A pilot survey, pilot study, or pilot experiment is a small scale preliminary study conducted in order to evaluate feasibility (conveniently done), time, cost, adverse events, and effect size (statistical variability) in an attempt to predict an appropriate sample size and improve upon the study design prior to performance of a full-scale research project.

Sample design : This refers to a set of rules or procedures that specify how a sample is to be selected. This can either be probability or non-probability.

 

Characteristics of a Good Sample Design

 Following are the characteristics of good sample design:

  1.  Sample design should be a representative sample: A researcher selects a relatively small number for a sample from an entire population. This sample needs to closely match all the characteristics of the entire population. If the sample used in an experiment is a representative sample then it will help generalize the results from a small group to large universe being studied.(Sample Surveys)

2.  Sample design should have small sampling error:  Sampling error is the error caused by taking a small sample instead of the whole population for study. Sampling error is reduced by selecting a large sample and by using efficient sample design and estimation strategies.

Characteristics of a Good Sample Design

  1.  Sample design should be economically viable: Studies have a limited budget called the research budget. The sampling should be done in such a way that it is within the research budget and not too expensive to be replicated.(Sample Surveys)

4. Sample design should have marginal systematic bias: Systematic bias results from errors in the sampling procedures which cannot be reduced or eliminated by increasing the sample size. The best bet for researchers is to detect the causes and correct them.

5. Results obtained from the sample should be generalized and    applicable to the whole universe: The sampling design should be created keeping in mind that samples that it covers the whole universe of the study and is not limited to a part.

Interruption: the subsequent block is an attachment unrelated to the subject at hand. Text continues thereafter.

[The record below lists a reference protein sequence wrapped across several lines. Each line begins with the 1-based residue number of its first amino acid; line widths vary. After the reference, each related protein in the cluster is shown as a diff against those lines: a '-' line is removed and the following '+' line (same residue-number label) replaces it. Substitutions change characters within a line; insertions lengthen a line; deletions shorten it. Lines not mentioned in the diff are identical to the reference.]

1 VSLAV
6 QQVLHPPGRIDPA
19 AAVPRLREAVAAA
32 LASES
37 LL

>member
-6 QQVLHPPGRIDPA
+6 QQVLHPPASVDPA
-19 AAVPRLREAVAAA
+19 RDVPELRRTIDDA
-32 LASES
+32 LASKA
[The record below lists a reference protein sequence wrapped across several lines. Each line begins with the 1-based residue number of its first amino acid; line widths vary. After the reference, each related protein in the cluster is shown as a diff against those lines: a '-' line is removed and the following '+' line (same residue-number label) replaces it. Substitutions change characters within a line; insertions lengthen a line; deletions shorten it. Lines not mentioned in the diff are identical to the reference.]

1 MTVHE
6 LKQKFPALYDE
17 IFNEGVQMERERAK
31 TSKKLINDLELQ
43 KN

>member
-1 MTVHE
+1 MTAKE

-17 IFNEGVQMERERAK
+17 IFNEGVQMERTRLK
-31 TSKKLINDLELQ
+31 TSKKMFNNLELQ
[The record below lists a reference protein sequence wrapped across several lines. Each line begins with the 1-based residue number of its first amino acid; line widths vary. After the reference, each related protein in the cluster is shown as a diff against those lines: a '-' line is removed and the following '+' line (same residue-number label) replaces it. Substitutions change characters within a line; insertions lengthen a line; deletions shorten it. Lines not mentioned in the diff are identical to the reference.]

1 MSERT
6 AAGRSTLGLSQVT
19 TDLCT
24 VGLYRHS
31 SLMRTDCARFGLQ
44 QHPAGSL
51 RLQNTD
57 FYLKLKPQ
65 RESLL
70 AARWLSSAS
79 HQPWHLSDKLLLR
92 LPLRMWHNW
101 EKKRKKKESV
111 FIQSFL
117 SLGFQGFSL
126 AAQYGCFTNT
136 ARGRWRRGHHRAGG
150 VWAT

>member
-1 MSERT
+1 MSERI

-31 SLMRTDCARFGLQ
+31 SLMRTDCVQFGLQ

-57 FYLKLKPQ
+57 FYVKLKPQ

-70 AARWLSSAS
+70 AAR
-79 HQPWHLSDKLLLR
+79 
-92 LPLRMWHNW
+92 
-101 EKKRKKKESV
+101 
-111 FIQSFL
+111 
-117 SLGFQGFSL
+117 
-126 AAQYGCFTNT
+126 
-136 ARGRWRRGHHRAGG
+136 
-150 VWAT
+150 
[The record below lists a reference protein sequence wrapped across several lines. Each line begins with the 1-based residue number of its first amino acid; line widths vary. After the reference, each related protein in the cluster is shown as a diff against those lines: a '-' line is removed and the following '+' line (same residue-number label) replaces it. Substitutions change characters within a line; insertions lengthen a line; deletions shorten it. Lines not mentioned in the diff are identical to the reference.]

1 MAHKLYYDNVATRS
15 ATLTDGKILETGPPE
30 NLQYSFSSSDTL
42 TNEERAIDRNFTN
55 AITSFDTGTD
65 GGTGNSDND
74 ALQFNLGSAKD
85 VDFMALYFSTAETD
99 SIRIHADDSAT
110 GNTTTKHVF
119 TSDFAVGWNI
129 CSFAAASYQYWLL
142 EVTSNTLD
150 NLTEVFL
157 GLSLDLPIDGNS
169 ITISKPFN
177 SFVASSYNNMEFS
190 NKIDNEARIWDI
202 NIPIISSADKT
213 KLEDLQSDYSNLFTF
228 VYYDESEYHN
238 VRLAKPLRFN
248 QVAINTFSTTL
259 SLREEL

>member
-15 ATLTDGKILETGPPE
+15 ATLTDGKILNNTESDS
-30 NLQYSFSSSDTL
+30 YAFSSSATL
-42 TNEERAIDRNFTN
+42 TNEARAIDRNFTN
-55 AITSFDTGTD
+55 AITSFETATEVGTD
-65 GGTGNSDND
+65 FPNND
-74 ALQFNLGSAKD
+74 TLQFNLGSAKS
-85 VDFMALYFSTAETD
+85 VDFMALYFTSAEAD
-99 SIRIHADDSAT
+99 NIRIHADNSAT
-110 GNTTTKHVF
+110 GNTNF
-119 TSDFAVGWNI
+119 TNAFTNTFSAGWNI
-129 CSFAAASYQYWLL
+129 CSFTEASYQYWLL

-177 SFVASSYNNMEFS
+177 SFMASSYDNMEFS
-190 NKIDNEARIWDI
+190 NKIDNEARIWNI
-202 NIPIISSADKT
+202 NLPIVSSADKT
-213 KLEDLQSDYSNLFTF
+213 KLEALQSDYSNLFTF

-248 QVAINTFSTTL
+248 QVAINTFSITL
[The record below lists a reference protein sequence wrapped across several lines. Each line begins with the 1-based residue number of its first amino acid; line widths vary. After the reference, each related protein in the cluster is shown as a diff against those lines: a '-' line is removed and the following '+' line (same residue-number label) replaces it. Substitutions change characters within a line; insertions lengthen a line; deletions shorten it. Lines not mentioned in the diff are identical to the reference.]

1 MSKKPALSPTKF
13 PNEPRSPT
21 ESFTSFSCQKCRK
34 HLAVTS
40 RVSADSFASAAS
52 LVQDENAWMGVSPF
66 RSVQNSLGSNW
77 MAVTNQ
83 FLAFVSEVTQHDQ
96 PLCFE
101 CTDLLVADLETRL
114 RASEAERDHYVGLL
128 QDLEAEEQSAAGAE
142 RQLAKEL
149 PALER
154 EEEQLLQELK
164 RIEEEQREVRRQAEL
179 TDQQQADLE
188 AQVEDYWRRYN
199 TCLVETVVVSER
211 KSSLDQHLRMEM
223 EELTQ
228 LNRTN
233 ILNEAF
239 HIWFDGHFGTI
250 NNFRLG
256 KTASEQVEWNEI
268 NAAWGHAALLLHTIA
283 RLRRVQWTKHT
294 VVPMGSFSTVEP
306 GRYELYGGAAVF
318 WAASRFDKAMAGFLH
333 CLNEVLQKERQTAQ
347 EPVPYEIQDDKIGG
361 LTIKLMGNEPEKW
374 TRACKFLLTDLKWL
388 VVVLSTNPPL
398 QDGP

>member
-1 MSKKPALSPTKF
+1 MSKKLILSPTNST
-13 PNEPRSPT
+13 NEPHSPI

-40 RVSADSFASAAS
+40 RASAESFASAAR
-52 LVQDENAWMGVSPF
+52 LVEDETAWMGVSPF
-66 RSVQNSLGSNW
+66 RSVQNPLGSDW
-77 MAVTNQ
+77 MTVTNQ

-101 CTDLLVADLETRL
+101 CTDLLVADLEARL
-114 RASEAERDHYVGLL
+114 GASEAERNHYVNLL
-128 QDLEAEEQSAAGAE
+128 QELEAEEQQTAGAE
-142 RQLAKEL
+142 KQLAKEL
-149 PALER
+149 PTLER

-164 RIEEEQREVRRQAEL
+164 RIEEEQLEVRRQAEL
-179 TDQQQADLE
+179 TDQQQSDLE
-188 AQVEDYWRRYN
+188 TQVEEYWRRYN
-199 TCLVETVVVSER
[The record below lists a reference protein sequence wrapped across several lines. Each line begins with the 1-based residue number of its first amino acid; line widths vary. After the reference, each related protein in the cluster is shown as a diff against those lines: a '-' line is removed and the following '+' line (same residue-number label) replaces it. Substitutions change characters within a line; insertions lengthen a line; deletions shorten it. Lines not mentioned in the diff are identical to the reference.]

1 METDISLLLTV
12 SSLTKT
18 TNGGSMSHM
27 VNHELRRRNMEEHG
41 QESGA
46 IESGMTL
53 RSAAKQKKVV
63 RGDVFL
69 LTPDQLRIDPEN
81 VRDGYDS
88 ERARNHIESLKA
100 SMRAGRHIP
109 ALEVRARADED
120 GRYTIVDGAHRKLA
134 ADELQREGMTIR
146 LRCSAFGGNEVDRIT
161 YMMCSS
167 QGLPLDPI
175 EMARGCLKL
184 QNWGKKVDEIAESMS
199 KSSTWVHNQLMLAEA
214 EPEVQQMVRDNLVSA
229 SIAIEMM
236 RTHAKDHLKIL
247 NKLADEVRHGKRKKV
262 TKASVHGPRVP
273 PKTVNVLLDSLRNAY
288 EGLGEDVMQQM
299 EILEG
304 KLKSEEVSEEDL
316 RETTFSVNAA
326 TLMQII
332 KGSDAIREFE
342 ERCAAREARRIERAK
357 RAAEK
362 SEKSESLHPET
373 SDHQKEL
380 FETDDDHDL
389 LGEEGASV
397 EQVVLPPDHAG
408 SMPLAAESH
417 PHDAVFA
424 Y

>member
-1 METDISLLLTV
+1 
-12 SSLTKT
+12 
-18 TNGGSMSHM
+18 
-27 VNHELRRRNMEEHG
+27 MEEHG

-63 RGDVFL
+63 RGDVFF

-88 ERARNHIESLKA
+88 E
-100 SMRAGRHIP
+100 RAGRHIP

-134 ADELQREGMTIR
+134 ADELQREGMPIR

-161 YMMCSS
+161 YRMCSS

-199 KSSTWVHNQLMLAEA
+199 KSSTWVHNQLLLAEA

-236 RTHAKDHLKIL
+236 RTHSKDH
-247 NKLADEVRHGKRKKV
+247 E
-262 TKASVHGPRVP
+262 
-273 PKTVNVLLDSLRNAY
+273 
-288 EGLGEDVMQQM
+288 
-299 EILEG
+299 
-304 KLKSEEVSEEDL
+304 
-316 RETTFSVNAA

Equal Probability Sampling : This is the method of selecting samples according to certain laws of probability in which each unit in the population  has same (equal) probability of being selected in the sample. Let Pr(ui)=Pi , the probability of selecting the ith unit ui in the sample. If Pr(ui)=Pi=P, for all i, then it is called the equal probability sampling.(Sample Surveys)

Unequal Probability Sampling: When units vary in their sizes and the variate under study is highly correlated with the size of the unit, the probability of selection may be assigned in proportion to the size of the unit. This type of sampling procedure where the probability of selection is proportional to the size of the unit is known as unequal probability sampling or probability proportional to size sampling.

Simple Random Sampling (SRS): Simple random sampling involves selection of a sample by drawing the units with equal probability. The probability of selection of the units at each draw is always equal.

Simple random sampling is a method of selecting n units out of a population of size N, by giving equal probability all units.(Sample Surveys)

Simple random sampling is a sampling procedure in which all possible combinations of n units that may be formed from the population of N units have the same probability of selection.

 

Procedures of Selecting a Random Sample:

  •  Lottery Method
  •  Use of Random Number Tables

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Inflation factor: The factor N/n by which the sample total is multiplied is called the expansion or raising or inflation factor. Its inverse n/N is called the sampling fraction and is denoted by the letter  f.(Sample Surveys)

Finite Population Corrections (FPC): It can be easily seen that terms for the variance and  for the standard error are introduced due to fitness of the population and these are called finite population correction (fpc).

The FPC factor is used to adjust a variance estimate for an estimated mean or total, so that this variance only applies to the portion of the population that is not in the sample. That is, variance is estimated from the sample, but through the fpc it is used to assess the error in estimating a mean or a total, which is due to the fact that not all data from the finite population are observed.Sample Surveys